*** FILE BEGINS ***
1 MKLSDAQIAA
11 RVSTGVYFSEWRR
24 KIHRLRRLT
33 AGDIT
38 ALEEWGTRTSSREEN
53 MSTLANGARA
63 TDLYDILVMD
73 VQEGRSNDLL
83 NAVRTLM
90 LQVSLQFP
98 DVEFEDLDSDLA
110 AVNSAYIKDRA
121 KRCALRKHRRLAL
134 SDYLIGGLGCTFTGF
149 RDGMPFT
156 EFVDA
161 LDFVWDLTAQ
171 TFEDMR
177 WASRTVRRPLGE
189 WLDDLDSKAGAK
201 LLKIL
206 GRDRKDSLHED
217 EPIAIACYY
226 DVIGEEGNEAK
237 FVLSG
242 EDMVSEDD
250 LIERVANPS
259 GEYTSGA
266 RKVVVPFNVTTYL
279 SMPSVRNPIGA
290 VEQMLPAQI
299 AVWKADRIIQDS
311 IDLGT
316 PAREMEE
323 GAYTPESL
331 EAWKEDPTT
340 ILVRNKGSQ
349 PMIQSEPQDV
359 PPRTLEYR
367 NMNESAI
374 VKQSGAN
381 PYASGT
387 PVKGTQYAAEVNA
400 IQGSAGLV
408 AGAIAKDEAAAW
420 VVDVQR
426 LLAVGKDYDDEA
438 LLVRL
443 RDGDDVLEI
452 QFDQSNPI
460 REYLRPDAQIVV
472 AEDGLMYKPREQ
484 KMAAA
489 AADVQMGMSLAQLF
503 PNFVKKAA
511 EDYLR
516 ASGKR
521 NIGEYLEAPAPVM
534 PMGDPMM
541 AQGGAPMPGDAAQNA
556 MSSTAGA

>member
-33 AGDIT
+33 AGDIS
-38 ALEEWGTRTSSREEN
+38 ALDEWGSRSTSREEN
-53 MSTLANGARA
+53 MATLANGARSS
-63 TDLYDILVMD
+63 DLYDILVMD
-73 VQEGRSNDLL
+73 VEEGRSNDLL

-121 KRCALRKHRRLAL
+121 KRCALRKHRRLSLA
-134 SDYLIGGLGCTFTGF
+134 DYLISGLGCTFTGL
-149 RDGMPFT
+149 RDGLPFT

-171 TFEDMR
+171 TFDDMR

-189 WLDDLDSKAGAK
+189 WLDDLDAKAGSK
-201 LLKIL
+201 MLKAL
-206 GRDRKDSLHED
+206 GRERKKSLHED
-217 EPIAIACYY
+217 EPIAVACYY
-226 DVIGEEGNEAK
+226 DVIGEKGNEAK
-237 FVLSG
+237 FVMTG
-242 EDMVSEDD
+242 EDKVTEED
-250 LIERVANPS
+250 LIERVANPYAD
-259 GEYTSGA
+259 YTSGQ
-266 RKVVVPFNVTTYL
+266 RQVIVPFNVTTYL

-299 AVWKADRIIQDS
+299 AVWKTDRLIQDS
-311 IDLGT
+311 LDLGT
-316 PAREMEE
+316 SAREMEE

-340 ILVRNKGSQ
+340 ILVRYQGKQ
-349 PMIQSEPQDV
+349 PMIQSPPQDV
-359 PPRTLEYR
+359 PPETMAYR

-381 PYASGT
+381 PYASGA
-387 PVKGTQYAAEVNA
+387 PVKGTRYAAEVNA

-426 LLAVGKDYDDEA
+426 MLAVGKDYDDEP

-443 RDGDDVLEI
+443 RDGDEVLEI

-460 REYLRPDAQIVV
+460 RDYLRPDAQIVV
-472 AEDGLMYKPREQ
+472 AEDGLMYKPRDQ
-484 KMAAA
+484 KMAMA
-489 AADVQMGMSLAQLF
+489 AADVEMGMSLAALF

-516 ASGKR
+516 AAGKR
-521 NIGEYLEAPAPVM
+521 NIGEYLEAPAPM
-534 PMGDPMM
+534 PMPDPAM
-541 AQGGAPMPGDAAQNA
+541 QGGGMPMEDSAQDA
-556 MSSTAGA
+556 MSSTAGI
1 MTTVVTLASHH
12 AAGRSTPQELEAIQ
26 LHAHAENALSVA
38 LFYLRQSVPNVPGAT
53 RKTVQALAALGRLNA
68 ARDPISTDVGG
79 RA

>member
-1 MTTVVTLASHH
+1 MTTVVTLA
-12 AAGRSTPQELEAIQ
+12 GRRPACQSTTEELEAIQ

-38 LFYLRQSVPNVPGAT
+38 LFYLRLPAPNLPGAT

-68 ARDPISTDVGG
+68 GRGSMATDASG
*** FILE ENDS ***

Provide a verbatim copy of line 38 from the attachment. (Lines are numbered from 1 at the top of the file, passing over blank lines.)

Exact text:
349 PMIQSEPQDV